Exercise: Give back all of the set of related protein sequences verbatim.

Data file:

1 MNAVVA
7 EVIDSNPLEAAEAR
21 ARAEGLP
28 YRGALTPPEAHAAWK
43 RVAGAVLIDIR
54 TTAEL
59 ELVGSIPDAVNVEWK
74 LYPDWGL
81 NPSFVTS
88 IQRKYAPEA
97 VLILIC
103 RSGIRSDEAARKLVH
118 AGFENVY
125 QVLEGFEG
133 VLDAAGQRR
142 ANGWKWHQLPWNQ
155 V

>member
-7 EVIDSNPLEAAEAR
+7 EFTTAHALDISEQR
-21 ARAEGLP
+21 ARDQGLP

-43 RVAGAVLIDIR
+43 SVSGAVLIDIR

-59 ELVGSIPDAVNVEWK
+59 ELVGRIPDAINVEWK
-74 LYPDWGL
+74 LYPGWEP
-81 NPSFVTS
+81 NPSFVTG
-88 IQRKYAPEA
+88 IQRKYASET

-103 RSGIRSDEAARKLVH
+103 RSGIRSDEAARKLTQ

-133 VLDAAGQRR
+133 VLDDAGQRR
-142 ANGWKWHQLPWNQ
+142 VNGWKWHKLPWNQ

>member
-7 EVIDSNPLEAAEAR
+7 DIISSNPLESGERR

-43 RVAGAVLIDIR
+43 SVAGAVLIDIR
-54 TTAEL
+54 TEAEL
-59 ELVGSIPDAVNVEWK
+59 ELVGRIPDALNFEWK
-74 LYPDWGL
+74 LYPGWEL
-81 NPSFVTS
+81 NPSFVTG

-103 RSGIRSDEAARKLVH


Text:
1 MNAVVA
7 EVIDSNPLEAAEAR
21 ARAEGLP
28 YRGALTPPEAHAAWK
43 RVAGAVLIDIR
54 TTAEL
59 ELVGSIPDAVNVEWK
74 LYPDWGL
81 NPSFVTS
88 IQRKYAPEA
97 VLILIC
103 RSGIRSDEAARKLVH
118 AGFENVY
125 QVLEGFEG
133 VLDAAGQRR
142 ANGWKWHQLPWNQ
155 V

>member
-7 EVIDSNPLEAAEAR
+7 EFTTAHALDISEQR
-21 ARAEGLP
+21 ARDQGLP

-43 RVAGAVLIDIR
+43 SVSGAVLIDIR

-59 ELVGSIPDAVNVEWK
+59 ELVGRIPDAINVEWK
-74 LYPDWGL
+74 LYPGWEP
-81 NPSFVTS
+81 NPSFVTG
-88 IQRKYAPEA
+88 IQRKYASET

-103 RSGIRSDEAARKLVH
+103 RSGIRSDEAARKLTQ

-133 VLDAAGQRR
+133 VLDDAGQRR
-142 ANGWKWHQLPWNQ
+142 VNGWKWHKLPWNQ

>member
-7 EVIDSNPLEAAEAR
+7 DIISSNPLESGERR

-43 RVAGAVLIDIR
+43 SVAGAVLIDIR
-54 TTAEL
+54 TEAEL
-59 ELVGSIPDAVNVEWK
+59 ELVGRIPDALNFEWK
-74 LYPDWGL
+74 LYPGWEL
-81 NPSFVTS
+81 NPSFVTG

-103 RSGIRSDEAARKLVH